“Surely the Lord is in this place—and I did not know it.” I learned just last week from our Presiding Bishop that Jewish scholars, commenting on the story of Jacob at Bethel, note that when Jacob says, the word “I,” in the Hebrew it indicates a stutter, as in “I-I-I did not know it!” It is a stutter/exclamation of awe, of worship, of awareness of being on holy ground.

The Genesis reading invites us into that great story of Jacob’s dream at Bethel. It was believed in that time that oracles from God could be received by sleeping in a holy place. Jacob was wondering what the future held and in his dream he receives assurance that God will abide with him and his people, and that God had not abandoned them. There’s a promise to hold onto in 2021! The image of assurance is a compelling one: a “ladder” between heaven and earth, or better translated from the Hebrew, a “stairway” to heaven—see Led Zeppelin actually had it right.

An evening such as this, gathered in a magnificent place of worship to see and hear God’s people committing themselves to the way of Jesus, is a perfect time to be
reminded that God is always renewing God’s promise to us. Sure, many of us come tonight to receive the laying on of hands by the bishop to renew baptismal promises, but what carries the day is God’s promise to us. Our promises can be as fleeting as the wind, yes? We gather now and every time to re-member the truth that heaven and earth are forever linked. Jesus affirms Jacob’s Genesis vision when he says to Nathanael, “You will see heaven opened and the angels of God ascending and descending on the Son of Man.” God’s promise to Jacob, indeed, God’s promise to you and to me, is fulfilled in Jesus.

As you move through this time of transition as a Diocese, perhaps wondering what the future may hold, know that every moment contains in it the God-possibility of renewal and promise. Our call now is to be a people, a Church, that looks and acts like Jesus. Tonight’s promise is that God is in this work of ministry with us. Heaven and earth are joined. Jacob saw it. Nathanael experienced it. I saw it in Calcutta. I see it in you. Even now, heaven and earth have come together in Jesus, and with the Angels, Archangels, and all the company of heaven, we worship. Do you see it?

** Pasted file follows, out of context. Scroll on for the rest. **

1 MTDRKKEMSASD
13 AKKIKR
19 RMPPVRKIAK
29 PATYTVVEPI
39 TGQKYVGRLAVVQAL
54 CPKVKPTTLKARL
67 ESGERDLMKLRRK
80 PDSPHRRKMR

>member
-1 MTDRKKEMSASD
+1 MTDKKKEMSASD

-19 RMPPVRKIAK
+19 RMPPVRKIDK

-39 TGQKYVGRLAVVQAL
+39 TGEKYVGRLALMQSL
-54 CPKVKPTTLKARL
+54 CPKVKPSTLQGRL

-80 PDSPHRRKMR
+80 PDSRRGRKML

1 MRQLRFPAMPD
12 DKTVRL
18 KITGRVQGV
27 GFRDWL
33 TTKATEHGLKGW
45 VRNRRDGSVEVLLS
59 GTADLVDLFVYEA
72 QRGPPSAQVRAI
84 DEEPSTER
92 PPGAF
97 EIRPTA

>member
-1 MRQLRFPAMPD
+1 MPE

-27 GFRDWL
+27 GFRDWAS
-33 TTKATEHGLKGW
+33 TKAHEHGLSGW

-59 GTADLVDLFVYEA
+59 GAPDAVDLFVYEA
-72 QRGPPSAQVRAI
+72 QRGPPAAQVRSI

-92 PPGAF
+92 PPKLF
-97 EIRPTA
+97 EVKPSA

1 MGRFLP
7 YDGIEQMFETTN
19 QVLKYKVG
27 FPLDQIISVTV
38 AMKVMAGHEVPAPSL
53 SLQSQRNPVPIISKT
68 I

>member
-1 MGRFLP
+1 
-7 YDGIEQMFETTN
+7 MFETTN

Bishop Skip

 


 

De Génesis:  “Jacobo se despertó de su sueño y dijo: ‘¡Ciertamente el Señor está en este lugar, y yo no lo sabía!’ Y tenía miedo y dijo: ‘¡Qué increíble es este lugar! Esta no es otra que la casa de Dios, y esta es la puerta del cielo’”.

No solo aquí, sino cualquier lugar en el que nos encontremos, puede ser la puerta del cielo, un lugar donde nos abrimos a la posibilidad de reconocer la unión del cielo y la tierra. Permítanme contarles uno de los momentos de mi vida en el que Dios llegó a través del portal y dejó una huella indeleble en mi corazón y en mi alma.

En la década de 1990 tuve el privilegio de pasar algún tiempo trabajando con la Madre Teresa en Calcuta, India. Me asignaron al hogar de moribundos e indigentes, el “primer amor” de la Madre Teresa, como ella lo llamaba. Allí quiso que “nadie muriera sin saber que Dios le ama y sin conocer un toque humano de amor”. Había unas 100 camas. El 50% de la gente traída de las calles moriría allí. Los acogidos llegaron con lepra, tifus, tuberculosis, disentería, cólera, SIDA. Había que despiezarlos y, en algunos casos, eliminar el tejido gangrenoso. Se les puso ropa fresca que cubría las heridas de la calle.

Al entrar por la puerta el primer día descubrí que un hombre en la primera cuna había muerto minutos antes de mi llegada. Una monja se acercó a mí, me cogió la mano y me dijo: “Necesitamos que laves la ropa, las sábanas y las mantas”. Así que me llevaron a una habitación grande con cuatro bañeras de ladrillo en una línea cementada al suelo. Nos trajeron montones de ropa y ropa de cama, manchados por personas incontinentes. Cada bañera tenía un propósito: la primera revelaba a un lugareño que llevaba un palo largo y pesado para remover y aflojar lo que había en la tela; la segunda, mi bañera, era para verter desinfectante y fregar usando las paredes ásperas de los lados; la tercera contenía agua jabonosa para más lavado; la cuarta estaba allí para una esperada clara enjuague. Todo fue llevado al techo para esparcirlo al sol y secarlo.